Some companies use scenario planning to analyze possible product or service changes. For instance, ABC company might use scenario planning before accepting foreign currencies in its U.S. restaurants. Scenario planning can allow businesses to anticipate different market constraints or restrictions. Scenario planning will vary based on type of business and long-term goals, but generally should evaluate “what would happen if [fill in the blank] occurs.” The best scenario plans will include thorough analysis to best prepare the business.
Scenario planning requires businesses to consider the impact that decisions will make. The decisions might relate to introducing new products or services, such as a fast-food company’s product extension into specialty coffee drinks. Another example refers to international expansion, such as if a U.S. company wants to begin foreign operations. Some businesses might refer to scenario planning as contingency planning, given that its plan provides resources and alternatives in the event that an emergency arises or something goes wrong.
There are several analytical tools that can be used for scenario planning. A simple method involves a SWOT analysis, which refers to strengths, weaknesses, opportunities and threats. For instance, if a small business wants to expand into a new location, it should assess its strengths, which might include its marketing strategy or brand. Next, it must consider weaknesses, such as low capital to finance a new location or small sales growth. Then, the opportunities behind expansion should be analyzed, including differences in opening at one location versus another (e.g., in the same city or a different one). Lastly, the business should evaluate threats, such as existing competitors.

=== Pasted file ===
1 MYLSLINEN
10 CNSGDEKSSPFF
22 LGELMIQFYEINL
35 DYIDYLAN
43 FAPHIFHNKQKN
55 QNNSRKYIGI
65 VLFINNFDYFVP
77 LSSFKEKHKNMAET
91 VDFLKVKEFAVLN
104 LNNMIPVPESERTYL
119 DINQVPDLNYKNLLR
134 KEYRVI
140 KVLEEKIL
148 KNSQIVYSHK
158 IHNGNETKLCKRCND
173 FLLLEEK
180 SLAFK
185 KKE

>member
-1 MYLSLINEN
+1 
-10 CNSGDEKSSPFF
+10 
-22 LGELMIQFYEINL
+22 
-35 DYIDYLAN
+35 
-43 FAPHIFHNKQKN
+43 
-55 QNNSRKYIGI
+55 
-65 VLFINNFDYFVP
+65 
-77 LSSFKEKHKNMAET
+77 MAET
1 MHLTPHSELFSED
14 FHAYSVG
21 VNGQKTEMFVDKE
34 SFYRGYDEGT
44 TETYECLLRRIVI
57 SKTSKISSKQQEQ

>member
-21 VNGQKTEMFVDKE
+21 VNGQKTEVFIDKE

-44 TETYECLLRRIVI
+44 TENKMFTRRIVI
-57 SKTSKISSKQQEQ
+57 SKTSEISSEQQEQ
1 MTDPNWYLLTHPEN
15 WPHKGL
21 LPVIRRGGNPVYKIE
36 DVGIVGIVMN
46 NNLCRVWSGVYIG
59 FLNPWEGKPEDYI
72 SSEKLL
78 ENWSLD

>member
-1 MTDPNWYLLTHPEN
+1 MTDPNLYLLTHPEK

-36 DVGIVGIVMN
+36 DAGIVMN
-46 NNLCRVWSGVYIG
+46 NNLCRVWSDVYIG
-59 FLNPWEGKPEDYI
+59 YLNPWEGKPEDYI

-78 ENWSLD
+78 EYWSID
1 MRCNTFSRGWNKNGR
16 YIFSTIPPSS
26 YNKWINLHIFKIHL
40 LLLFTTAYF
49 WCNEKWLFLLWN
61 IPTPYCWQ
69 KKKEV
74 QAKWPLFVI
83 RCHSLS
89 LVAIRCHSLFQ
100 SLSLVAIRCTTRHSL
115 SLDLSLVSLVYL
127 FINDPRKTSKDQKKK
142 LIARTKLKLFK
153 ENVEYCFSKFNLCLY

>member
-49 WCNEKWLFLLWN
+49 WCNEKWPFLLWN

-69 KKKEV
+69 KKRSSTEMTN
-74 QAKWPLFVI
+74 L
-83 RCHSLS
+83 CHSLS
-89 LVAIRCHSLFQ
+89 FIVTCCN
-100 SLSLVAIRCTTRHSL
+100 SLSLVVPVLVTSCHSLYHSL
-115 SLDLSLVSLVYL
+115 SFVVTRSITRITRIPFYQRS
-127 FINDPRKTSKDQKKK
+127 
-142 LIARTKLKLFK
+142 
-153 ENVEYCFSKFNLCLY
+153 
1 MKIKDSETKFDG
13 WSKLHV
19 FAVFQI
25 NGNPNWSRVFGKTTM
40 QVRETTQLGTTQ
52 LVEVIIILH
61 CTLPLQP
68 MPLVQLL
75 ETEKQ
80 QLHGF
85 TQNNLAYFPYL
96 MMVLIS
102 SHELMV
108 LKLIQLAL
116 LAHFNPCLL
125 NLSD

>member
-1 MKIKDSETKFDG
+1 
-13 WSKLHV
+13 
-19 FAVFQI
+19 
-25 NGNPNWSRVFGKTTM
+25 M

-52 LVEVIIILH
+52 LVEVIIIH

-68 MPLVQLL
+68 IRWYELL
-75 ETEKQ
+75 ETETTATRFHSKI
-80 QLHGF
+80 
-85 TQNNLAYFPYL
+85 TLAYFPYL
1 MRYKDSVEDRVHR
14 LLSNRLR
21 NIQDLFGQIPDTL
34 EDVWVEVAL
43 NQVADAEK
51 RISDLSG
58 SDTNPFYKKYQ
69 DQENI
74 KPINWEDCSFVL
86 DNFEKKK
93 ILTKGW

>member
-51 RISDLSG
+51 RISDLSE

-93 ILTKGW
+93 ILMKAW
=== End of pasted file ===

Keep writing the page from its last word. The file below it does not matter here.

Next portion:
Scenario planning might include establishing ways to maintain business operations in the event of a disaster or emergency. For instance, if your business were flooded, your scenario plan should describe how data would be retrieved. If your business operates on proprietary software, then your plan should consider restore all programs. The plan might specify procedures to contact employees or authorities, such as if a thief breaks into the office and steals expensive equipment. Contingency planning must be updated continuously; a plan designed in 1995 likely will be ineffective.